Classroom Focused, Mission Driven

The Math Learning Center (MLC) is a nonprofit organization serving the education community. Our mission is to inspire and enable individuals to discover and develop their mathematical confidence and ability. We offer innovative and standards-based curriculum, resources, and professional development.  Our products and services are used by educators throughout the United States and in many international locations.

Our History

From our inception, we have been committed to addressing the needs of classroom teachers and their students.

MLC grew out of a project funded by the National Science Foundation (NSF) to improve the teaching of mathematics. The founders spent several years traveling to schools to observe classrooms and visit with teachers and students. Over time they developed a philosophy that emphasizes building a deeper understanding before engaging more abstract concepts. Motivated to continue creating new methods of math instruction, they established MLC as a nonprofit corporation in 1976.

A few years later a convincing body of research emerged suggesting visual approaches to teaching and learning have universal validity. MLC experimented with a variety of applications to math education and with additional funding from NSF refined the results into an integrated system of models that build across the grade levels.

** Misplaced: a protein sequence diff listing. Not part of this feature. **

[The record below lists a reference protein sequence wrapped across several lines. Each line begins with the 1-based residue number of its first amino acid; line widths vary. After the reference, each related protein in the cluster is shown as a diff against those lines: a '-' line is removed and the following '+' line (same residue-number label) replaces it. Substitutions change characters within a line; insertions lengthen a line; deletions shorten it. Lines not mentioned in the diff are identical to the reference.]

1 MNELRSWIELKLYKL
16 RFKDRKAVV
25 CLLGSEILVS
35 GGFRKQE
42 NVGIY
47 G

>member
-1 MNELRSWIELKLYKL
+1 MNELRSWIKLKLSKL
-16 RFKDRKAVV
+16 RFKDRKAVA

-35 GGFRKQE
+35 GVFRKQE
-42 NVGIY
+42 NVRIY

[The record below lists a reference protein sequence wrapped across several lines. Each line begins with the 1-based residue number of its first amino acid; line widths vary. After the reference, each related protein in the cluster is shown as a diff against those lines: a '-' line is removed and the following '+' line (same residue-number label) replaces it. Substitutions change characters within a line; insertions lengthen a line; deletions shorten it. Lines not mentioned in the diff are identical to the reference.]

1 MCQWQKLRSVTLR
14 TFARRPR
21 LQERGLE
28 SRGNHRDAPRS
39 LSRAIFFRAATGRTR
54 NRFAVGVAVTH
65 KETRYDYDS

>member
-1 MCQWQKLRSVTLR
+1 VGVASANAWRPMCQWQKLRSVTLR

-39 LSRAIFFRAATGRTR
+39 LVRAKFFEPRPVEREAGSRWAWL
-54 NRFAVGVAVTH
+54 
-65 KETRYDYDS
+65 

Educators responded enthusiastically to this innovation and by the mid-1980s it became clear that teachers needed classroom materials to facilitate implementation. Since then the organization has expanded to include a full range of products and support services.

About our Founders

MLC was founded by Dr. Eugene Maier, Don Rasmussen, and David Raskin. At the time Eugene Maier was a professor of mathematics at the University of Oregon, Don Rasmussen was the math specialist at the Oregon Department of Education, and David Raskin was curriculum director for the Beaverton School District.

Dr. Maier and Mr. Rasmussen remained active in the organization as co-directors until their retirement in 1998. Dr. Maier continues to contribute through his writing, including books, essays, and online materials. For more see Dr. Maier's Article Archive.